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  2. triumph says:

    Then again, that was the whole point (see: Compromise, Great).

    Would we design the system this way if we were starting from scratch? Probably not. But it made good sense at a time when the several states were sovereign entities banded together for national defense and international commerce.

    I love how you can talk about the Great Compromise and “international commerce” without mentioning the basis for the agreement: how to deal with the slavery issue.

    The Connecticut compromise paved the way for the Three-Fifths Compromise. These elements were explicitly designed to maintain slavery in the US.

    Lets not dance around this with an Obama-style “we might do it differently if starting from scratch, but since we’re not, oh well…”

    The constitution was explicitly constructed to maintain antidemocratic stratification. Until we make more serious reforms, this legacy is still institutionalized.

    THere have been amendments over the years which have done precisely this–but that shouldn’t mean that conversations pertaining to democratic reform should stop.

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  3. James Joyner says:

    I don’t think the Great/CT and 3/5 compromises had much to do with one another. Indeed, the 3/5 Compromise wasn’t so much about slavery — which was separately institutionalized in the Constitution — but rather about the distribution of power and costs.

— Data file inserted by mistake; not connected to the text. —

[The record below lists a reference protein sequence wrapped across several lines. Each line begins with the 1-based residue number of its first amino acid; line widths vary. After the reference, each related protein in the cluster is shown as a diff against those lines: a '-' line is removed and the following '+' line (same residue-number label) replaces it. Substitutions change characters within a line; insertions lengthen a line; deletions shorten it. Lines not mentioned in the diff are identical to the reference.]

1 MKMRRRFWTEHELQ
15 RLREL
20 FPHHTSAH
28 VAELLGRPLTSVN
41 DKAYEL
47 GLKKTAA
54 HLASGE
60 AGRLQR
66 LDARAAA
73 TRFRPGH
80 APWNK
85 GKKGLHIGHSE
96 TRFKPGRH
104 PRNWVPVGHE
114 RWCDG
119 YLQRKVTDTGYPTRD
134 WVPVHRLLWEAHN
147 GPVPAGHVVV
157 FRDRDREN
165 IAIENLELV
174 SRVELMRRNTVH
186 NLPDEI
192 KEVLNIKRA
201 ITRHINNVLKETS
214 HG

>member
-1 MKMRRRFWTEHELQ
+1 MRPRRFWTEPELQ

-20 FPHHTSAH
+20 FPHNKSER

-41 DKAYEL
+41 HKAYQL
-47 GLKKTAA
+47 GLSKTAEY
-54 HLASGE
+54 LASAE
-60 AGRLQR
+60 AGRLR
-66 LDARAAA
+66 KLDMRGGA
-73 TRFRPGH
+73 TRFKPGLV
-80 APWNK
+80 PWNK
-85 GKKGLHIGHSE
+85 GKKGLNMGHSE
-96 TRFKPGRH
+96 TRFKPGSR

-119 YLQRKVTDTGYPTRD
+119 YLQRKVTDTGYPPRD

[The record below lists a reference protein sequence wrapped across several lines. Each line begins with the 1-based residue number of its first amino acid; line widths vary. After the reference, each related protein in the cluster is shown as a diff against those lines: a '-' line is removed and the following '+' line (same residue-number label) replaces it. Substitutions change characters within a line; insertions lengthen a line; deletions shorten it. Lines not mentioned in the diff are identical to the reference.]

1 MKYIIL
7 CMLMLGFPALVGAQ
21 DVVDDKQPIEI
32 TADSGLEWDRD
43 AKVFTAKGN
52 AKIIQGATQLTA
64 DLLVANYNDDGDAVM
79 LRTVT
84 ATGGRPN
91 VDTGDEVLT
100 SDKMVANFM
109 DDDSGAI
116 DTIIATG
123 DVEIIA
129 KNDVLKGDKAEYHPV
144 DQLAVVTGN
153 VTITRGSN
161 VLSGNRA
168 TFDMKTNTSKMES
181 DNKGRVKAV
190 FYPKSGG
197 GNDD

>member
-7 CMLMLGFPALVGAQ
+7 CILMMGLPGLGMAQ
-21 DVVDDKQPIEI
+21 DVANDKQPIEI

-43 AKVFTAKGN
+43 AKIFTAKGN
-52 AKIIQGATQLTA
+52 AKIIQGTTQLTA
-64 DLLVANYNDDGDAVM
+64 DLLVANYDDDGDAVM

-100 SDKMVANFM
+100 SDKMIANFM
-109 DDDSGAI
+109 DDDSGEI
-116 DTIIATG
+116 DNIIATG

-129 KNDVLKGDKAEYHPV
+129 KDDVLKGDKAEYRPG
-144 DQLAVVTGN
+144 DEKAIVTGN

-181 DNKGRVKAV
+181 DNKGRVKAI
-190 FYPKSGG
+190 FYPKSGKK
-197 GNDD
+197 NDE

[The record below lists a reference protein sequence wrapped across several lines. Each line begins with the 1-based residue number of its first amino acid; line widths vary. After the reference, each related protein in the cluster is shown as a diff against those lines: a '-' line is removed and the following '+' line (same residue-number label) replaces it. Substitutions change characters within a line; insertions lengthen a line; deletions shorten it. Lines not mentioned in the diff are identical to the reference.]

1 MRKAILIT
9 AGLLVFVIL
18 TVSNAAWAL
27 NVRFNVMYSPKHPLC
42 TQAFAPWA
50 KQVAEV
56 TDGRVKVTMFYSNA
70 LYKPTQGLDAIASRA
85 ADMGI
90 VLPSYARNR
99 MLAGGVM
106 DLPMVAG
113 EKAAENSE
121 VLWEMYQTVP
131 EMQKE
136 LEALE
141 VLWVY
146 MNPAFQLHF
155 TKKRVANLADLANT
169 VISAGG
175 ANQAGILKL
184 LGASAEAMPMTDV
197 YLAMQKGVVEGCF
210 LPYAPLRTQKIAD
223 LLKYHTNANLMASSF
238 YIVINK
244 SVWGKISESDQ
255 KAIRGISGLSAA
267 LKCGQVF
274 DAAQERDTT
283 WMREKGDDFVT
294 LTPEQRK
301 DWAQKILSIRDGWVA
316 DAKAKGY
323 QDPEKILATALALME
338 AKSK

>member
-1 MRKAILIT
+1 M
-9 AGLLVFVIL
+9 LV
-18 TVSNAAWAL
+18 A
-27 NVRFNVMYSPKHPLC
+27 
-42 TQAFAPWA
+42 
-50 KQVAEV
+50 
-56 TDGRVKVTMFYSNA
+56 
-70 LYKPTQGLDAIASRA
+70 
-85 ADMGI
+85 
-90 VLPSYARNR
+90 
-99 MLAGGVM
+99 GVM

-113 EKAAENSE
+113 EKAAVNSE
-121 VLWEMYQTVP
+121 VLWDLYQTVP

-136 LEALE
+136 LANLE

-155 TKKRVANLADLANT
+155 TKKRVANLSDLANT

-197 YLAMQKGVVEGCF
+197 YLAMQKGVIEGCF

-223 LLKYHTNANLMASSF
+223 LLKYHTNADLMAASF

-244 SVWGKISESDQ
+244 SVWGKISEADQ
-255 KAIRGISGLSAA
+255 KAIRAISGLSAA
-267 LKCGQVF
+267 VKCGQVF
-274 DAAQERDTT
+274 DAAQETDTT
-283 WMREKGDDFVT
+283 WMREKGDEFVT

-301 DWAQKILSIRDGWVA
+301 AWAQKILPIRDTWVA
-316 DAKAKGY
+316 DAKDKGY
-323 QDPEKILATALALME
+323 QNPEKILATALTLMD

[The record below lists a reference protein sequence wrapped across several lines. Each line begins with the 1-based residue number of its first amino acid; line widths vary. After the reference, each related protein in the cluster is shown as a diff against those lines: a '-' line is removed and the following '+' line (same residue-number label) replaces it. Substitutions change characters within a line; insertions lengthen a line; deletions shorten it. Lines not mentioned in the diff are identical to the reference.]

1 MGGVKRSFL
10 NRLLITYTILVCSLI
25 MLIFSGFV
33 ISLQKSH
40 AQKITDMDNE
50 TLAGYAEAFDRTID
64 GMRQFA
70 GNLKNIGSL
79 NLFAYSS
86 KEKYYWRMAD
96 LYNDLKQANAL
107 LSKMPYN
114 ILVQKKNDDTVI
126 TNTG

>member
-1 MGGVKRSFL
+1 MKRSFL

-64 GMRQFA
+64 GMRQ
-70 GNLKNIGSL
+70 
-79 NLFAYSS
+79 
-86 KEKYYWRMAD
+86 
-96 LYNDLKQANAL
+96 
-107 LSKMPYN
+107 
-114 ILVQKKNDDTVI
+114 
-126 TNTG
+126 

I don’t think that “democracy” precludes federalism. And super-governments comprised of formerly sovereign or still-sovereign entities (see, the UN, the EU, NATO, etc) will naturally have skewed power distributions.

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  4. PD Shaw says:

    I’d have to check, but I thought one of the reasons California was so large was that it became difficult in the antebellum era to admit states without Congressmen being caned in chambers.

    In any event, the perverse outcome is that California would have more representation(*) if it is was divided into more states and potentially more accountable state government as well. Matt likes to go the other way to get less representation and less democracy for some some states.

    (*) This assumes that there are primarily persistent common interests among the multiple California “states,” but this may not always be true.

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  5. triumph says:

    I don’t think the Great/CT and 3/5 compromises had much to do with one another.

    I am not sure if the historical record supports this view. The equal representation in the Senate was agreed upon on Saturday, July 7, 1787.